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Dems look for big win in special election for N.M. House seat

Democrats are looking for a rout in Tuesday’s House special election in New Mexico that will  add to their razor-thin majority in Congress and break their streak of underperformances since the 2020 election.

Republicans, meanwhile, are looking to see if their messaging on police and public safety can still resonate with voters, even in heavily Democratic districts.

New Mexico’s 1st district was left open by Secretary of the Interior Deb Haaland, who won this seat by more than 16 points in 2020. The district has been trending solidly Democratic since 2008, and voted for President Biden by 23 points. 

Still, after a special election in Texas’ 6th shut out any Democratic candidates, national groups are holding nothing back in this race. 

Democratic candidate Melanie Stansbury, a state representative who beat a 7-term Republican for her seat, received more than $231,687 from Congressional members and outside groups between April and mid-May. Another $23,300 came in on Sunday.

Democratic congressional candidate Melanie Stansbury speaks during a campaign rally in Albuquerque, New Mexico, on Thursday, May 27, 2021. She was joined by Doug Emhoff, the husband of Vice President Kamala Harris. The trip marked Emhoff’s first on behalf of a candidate.

Susan Montoya Bryan / AP

By comparison, Republican candidate Mark Moores, who has served in the state legislature since 2013, received $43,251 between April and mid-May.

Democratic reinforcements were lacking in the runoff for Texas’ 6th district, in part due to the nature of the wide-open blanket primary. Jana Lynne Sanchez, who came in third behind two Republicans, got $7,200 in outside help in the weeks before her race, according to a pre-election report. 

The White House has also gotten involved in this special election — their first move in a 2021 House race since senior advisor Cedric Richmond endorsed Democrat Troy Carter for his old Louisiana seat.

Second gentleman Doug Emhoff paid a visit to Albuquerque in late May to campaign for Stansbury. First lady Jill Biden was also in the state in April and both Mr. Biden and Haaland have endorsed Stansbury.

“It’s crunch time. Don’t look at the polls. Don’t look at anything. Act like we’re down. There’s a sense of urgency,” Emhoff said at the event with Stansbury.

Stansbury is a former scientist and Senate aide who worked in the Office of Management and Budget under former President Obama, and has focused on economic recovery and education in her campaign. She’s been backed by House Speaker Nancy Pelosi and Governor Michelle Lujan Grisham, who once represented the district. 

Moores is a former football player for the University of New Mexico who flipped his state senate seat in 2012. He has made public safety the crux of his campaign against Stansbury, hitting her for supporting the BREATHE Act, a bill supported by Black Lives Matter activists that’s been backed by Congresswomen Ayanna Pressley and Rashida Tlaib.

In this March 20, 2021, file photo, Republican state Sen. Mark Moores debates legislation in the final hours of a 60-day legislative session in Santa Fe, N.M. A special congressional election is underway for an Albuquerque-based seat dominated by Democrats since 2009. Early voting by absentee ballot begins Tuesday, May 4 as major party candidates participate in their first public debate.

Morgan Lee / AP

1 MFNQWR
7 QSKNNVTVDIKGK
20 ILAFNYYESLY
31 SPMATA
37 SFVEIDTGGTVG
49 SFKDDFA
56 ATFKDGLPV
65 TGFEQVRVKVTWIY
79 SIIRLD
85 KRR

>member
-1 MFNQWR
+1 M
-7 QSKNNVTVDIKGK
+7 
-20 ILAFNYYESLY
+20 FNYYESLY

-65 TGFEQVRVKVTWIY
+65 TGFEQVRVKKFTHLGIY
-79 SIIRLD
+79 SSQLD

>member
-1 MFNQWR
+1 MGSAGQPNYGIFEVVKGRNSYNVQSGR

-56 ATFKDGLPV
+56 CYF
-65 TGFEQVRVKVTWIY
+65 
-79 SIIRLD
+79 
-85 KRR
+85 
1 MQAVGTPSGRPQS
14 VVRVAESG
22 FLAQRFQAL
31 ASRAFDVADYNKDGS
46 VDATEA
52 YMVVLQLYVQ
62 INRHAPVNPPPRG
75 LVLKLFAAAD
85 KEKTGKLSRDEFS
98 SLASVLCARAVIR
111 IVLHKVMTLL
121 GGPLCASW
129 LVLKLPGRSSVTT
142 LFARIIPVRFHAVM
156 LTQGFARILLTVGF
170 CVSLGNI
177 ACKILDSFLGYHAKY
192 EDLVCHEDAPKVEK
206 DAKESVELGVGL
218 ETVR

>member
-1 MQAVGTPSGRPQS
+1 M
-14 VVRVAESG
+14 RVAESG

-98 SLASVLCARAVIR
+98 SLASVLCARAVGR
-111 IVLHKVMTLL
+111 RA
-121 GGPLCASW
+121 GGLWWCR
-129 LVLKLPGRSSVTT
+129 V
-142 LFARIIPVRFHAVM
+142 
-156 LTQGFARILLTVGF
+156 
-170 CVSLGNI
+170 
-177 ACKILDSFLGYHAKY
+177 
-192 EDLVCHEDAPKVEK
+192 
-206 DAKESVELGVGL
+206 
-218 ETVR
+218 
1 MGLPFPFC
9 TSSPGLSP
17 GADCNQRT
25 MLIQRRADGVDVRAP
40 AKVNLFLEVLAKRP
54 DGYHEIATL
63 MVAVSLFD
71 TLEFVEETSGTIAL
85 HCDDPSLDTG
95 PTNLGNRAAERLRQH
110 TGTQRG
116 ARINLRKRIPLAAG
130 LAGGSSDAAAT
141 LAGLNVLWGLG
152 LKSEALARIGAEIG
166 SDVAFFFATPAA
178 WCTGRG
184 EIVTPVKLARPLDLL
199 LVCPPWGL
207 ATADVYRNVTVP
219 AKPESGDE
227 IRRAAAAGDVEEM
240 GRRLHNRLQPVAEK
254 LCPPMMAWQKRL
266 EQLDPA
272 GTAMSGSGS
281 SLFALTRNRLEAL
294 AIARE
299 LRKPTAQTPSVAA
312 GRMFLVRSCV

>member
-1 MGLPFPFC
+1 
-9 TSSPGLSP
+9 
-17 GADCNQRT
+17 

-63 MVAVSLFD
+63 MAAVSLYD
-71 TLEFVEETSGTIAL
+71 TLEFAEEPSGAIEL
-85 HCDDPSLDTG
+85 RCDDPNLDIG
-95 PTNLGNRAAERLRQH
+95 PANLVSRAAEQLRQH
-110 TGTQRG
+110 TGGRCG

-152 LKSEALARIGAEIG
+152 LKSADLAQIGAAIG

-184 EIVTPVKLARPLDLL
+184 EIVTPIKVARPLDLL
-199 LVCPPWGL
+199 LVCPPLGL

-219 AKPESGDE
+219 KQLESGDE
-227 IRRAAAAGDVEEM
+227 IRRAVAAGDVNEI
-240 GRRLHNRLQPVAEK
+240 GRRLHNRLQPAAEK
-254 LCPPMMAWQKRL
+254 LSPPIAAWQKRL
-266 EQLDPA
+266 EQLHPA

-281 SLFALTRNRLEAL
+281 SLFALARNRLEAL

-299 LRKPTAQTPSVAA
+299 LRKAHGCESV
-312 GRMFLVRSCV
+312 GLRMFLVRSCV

“We need the resources and the last thing we need to do is pass radical legislation like the BREATHE Act, which defunds the police,” Moores said at a debate earlier this month. 

In response, Stansbury has pointed to her involvement in bringing funding to local police departments.

Moores messaging is a continuation of the attacks House Republicans used against Democratic members in 2020, tying them to the “Defund the Police” movement. It’s especially prevalent in the city of Albuquerque, which has seen an uptick in homicides and assault from 2020 to 2021.

After losing 15 seats in the 2020 elections, the House Democratic campaign arm did a “deep dive” that acknowledged how effective Republican messaging was– while still putting the brunt of it on turnout driven by former President Trump.

“I don’t think you can evaluate the effectiveness of their false attacks without considering how the Trump turnout made those lies look more impactful than they might otherwise have been,” Democratic Congressional Campaign Committee chair Sean Patrick Maloney said in a statement. 

The DCCC transferred $36,000 to the state Democratic party in late April. Their counterparts at the National Republican Congressional Committee have also gotten involved, albeit at a smaller scale, and sent $5,000 to Moores.

The only public poll showed Stansbury with a 16 point lead over Moores, with Independent candidate Aubrey Dunn getting 5% and Libertarian candidate Chris Manning with 3%.

A Stansbury victory would shore up Democrat’s current 219-211 majority in the House, which has proven to create incredibly tight House votes on Capitol security spending, and could be crucial ahead of a potential July vote on an infrastructure bill. 

“If we don’t make sure that we keep this seat, then that vote will get closer and closer… we cannot lose this,” said Democratic Congresswoman Teresa Leger Fernandez of New Mexico during a virtual get out the vote rally

“I’m going to show up for Melanie until June 1st and then I’m going to show up when she gets sworn in on June 2nd. Because we aren’t going to give her a day of rest, are we?”

Democratic voters have outpaced Republicans in the early vote by a margin of 2 to 1, according to the Albuquerque Journal. Polls in New Mexico’s 1st close Tuesday at 7 p.m. MT.


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